Protein bars are made up primarily of protein, typically around 20 grams and 30% of their content. In most cases, protein bars are low in fat and contain some carbohydrates. The protein in these bars is usually in the form of milk – calcium caseinate or whey (often hydrolyzed), egg whites or soy protein. It should be noted that the calcium caseinate and whey in these bars contain monosodium glutamate, although it will not be listed. It’s the same with soy.
The carbohydrates in these bars are usually very sweet to enhance the flavor and are often high fructose corn syrup, fructose, sucrose, dextrose, maltose, or some other form of refined sugar.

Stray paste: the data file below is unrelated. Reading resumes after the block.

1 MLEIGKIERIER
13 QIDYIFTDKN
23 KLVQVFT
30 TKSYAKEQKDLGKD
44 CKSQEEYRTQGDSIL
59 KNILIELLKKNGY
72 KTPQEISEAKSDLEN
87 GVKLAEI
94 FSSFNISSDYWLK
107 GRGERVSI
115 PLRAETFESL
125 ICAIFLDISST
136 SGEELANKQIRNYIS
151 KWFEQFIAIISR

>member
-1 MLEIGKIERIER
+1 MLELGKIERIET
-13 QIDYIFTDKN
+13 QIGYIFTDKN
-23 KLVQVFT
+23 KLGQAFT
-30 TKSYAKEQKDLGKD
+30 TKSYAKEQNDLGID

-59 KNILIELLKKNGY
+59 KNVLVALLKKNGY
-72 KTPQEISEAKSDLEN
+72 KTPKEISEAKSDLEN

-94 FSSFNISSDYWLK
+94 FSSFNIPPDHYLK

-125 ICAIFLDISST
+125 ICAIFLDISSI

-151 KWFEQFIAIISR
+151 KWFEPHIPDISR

The fat is typically butter, fractionated palm oil (a low quality saturated fat), or worse, some form of partially hydrogenated oil. These bars are convenient for those who need protein supplements but may have unhealthy ingredients. Unfortunately, most high protein bars on the market contain monosodium glutamate, hydrogenated oils, refined sugar and/or artificial sweeteners such as aspartame or sucralose (Splenda), and sometimes herbal stimulants.